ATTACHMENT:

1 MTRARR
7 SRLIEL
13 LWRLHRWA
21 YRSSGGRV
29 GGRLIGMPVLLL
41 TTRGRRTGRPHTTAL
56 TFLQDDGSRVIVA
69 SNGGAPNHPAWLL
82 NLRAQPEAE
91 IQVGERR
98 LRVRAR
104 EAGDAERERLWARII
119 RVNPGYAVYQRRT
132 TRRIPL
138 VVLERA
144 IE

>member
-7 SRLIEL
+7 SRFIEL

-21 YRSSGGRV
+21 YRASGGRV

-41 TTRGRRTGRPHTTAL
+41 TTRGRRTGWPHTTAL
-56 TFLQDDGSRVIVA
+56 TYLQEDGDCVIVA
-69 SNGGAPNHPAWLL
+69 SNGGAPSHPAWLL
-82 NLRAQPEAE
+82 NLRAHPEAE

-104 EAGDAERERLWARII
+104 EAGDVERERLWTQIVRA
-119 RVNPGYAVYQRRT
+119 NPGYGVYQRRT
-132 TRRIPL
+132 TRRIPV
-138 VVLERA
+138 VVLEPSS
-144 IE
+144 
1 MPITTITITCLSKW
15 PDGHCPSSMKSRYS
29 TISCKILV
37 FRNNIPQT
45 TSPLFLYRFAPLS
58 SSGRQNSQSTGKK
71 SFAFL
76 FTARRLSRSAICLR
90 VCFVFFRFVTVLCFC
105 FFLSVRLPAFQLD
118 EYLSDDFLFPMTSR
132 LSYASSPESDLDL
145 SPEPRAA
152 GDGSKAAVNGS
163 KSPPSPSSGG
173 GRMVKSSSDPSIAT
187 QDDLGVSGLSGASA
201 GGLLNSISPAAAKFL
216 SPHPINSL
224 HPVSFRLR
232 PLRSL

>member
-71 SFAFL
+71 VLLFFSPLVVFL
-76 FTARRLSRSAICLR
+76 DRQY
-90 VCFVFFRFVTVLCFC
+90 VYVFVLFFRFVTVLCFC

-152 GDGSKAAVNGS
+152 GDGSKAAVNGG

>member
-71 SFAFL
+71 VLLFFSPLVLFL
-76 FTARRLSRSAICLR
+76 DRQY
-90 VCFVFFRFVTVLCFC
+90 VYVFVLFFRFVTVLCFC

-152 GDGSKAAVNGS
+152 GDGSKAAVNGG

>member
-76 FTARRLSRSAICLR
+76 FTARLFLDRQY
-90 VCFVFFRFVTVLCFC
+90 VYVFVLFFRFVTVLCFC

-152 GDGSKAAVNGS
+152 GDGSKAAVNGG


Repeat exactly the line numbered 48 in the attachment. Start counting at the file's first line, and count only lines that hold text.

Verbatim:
90 VCFVFFRFVTVLCFC